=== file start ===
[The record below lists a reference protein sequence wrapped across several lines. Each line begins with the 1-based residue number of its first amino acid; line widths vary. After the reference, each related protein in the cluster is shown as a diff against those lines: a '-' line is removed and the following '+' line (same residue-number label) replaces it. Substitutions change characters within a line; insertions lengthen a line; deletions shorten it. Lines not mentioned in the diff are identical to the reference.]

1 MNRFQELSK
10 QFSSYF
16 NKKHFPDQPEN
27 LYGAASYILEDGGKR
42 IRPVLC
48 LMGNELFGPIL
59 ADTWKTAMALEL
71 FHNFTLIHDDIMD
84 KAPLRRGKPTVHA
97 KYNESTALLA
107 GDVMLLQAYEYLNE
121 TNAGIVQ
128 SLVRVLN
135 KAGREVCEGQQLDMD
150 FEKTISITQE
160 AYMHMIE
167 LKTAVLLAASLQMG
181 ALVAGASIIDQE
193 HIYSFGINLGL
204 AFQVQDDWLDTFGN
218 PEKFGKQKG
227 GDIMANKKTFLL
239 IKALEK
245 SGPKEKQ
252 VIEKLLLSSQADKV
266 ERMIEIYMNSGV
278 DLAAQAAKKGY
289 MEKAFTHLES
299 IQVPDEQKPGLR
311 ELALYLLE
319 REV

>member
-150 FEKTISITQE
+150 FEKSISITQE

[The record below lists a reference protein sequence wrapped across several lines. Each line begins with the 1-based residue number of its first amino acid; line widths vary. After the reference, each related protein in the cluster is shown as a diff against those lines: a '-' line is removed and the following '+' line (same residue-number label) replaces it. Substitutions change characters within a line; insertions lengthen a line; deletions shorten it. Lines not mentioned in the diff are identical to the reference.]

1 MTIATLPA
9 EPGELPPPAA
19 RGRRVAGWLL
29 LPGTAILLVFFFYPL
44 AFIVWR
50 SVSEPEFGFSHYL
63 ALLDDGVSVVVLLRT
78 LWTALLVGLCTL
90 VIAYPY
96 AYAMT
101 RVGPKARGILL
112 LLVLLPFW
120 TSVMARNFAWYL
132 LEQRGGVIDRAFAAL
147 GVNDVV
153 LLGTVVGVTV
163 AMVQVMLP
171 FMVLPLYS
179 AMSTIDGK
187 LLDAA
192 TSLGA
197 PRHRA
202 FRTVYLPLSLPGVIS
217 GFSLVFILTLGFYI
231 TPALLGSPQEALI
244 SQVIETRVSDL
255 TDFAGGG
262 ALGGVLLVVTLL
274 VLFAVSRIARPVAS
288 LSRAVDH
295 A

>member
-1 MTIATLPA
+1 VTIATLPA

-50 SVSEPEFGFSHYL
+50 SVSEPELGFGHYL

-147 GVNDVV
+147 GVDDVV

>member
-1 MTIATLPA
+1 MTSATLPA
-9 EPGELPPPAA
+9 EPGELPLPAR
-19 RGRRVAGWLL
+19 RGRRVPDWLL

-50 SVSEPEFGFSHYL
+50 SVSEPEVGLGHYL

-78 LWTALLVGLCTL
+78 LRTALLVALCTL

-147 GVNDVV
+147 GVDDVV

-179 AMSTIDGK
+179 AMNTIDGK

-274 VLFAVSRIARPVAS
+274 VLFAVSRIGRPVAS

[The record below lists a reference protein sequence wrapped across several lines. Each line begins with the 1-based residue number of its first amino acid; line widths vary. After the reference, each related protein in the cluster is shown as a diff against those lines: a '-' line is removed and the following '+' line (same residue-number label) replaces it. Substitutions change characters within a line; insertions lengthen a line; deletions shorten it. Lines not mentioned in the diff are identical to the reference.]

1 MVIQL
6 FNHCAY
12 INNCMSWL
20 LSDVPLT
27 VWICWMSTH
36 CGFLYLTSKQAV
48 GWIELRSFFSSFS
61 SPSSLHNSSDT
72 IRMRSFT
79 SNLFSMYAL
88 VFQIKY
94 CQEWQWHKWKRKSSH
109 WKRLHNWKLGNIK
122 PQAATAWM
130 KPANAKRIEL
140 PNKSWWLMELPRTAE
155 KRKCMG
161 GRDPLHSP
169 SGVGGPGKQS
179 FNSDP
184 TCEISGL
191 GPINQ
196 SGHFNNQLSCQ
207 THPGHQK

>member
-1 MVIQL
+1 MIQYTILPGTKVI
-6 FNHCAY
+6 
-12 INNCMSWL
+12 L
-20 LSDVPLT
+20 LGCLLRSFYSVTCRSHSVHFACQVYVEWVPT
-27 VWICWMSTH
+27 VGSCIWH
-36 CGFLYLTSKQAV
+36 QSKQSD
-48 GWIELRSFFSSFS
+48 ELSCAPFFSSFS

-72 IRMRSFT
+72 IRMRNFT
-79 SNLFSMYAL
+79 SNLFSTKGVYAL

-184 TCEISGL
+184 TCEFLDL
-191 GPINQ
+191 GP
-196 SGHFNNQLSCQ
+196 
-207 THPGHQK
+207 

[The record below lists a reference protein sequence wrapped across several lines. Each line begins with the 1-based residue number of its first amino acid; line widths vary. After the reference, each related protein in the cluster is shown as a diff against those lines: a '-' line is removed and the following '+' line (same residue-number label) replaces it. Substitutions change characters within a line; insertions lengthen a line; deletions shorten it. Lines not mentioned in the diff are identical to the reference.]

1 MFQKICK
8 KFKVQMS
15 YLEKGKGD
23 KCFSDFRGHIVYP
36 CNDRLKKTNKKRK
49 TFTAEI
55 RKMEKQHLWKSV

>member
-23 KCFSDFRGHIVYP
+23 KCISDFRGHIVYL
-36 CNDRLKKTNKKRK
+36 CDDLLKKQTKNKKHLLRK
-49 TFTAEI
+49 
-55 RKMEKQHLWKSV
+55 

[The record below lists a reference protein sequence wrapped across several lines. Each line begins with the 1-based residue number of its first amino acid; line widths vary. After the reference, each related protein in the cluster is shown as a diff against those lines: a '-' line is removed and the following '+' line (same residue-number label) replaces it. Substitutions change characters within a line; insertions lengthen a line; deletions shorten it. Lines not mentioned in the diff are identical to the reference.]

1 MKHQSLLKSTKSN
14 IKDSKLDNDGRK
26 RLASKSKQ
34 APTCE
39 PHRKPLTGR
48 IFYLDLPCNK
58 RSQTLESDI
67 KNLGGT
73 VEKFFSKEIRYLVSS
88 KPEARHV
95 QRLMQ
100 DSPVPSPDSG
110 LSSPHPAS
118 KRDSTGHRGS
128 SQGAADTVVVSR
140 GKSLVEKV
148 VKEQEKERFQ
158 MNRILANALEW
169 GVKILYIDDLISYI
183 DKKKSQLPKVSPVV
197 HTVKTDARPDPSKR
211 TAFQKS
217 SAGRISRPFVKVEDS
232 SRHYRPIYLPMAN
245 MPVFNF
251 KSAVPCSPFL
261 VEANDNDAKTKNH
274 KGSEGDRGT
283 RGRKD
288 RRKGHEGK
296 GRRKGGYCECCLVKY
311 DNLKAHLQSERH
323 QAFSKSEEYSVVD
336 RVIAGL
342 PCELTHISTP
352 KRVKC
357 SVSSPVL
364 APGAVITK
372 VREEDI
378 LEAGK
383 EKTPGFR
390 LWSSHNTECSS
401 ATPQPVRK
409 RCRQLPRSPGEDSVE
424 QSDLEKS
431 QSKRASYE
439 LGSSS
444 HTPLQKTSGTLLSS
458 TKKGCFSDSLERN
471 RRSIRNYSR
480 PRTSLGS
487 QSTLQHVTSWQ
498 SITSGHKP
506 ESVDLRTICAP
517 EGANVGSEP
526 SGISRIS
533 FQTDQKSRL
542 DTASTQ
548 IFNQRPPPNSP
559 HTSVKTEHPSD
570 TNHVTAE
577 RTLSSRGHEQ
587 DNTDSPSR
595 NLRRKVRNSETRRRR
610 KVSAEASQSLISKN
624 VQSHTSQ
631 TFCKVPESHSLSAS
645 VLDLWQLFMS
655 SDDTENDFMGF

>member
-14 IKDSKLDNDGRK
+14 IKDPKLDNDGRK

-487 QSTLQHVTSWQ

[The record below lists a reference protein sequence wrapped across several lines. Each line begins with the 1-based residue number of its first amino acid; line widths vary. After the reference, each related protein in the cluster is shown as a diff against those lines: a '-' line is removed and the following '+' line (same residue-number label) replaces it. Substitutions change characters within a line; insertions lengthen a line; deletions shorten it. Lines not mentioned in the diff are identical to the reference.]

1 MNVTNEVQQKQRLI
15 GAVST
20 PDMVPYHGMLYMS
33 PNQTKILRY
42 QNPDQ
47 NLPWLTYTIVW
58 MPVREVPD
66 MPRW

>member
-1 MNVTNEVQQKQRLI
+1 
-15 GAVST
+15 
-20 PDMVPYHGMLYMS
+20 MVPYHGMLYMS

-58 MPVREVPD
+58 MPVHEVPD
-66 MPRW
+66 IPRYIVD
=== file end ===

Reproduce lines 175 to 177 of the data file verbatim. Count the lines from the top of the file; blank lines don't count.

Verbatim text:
118 KRDSTGHRGS
128 SQGAADTVVVSR
140 GKSLVEKV